‘The other issue is that my husband no longer gets along with my dear son at all, and feels no obligation to get along with him.’

I am not interested in scrimping, but I want to be able to have enough money to last us until age 90 (or beyond) by not touching the principal. My husband is more interested in dipping deep into our savings, and living it up in retirement while we are young enough to enjoy it.

The other issue is that my husband no longer gets along with my dear son at all, and feels no obligation to get along with him, to the point that neither one wants anything to do with the other. As far as he is concerned, my son doesn’t meet his expectations, and so deserves nothing from me and certainly nothing from him.

I want my estate planning to be fair to both my new husband and my son. How do people typically handle this type of quandary? I think that I need to create some type of trust to pass on my share of our estate to my son. My pre-marriage assets involved my son as I pursued my graduate degree through night school and worked long hours throughout his childhood.

Second Wife

You can email The Moneyist with any financial and ethical questions related to coronavirus at qfottrell@marketwatch.com.

Dear Second Wife,

Don’t allow your husband’s feelings toward your son to influence your estate planning.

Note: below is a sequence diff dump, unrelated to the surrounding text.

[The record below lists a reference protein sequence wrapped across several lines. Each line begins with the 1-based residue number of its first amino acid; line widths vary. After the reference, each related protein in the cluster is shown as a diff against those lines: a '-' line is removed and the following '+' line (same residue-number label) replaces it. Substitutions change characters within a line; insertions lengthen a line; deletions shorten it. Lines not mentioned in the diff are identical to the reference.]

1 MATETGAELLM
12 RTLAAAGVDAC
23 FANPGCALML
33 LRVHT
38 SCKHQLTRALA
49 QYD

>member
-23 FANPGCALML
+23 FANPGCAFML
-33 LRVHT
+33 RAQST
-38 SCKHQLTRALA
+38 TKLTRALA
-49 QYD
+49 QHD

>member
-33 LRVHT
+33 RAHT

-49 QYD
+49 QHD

Your relationships with your husband and your son and your own plans for retirement are all fair game when making decisions about your estate, but your husband and son’s fractured relationship is their business, not yours. You worked hard for this money, and your son is your legal heir. Any effort by your husband to spend all of your savings and fritter away any inheritance that you intended to leave to your son should be resisted at all costs.

You have worked too hard your entire life to compromise your plans for a comfortable retirement where you have money set aside for long-term medical care insurance, unforeseen emergencies and/or your son. If you jointly own your home, you can leave your half to your son in your will, and specify it can only be sold after your husband passes away.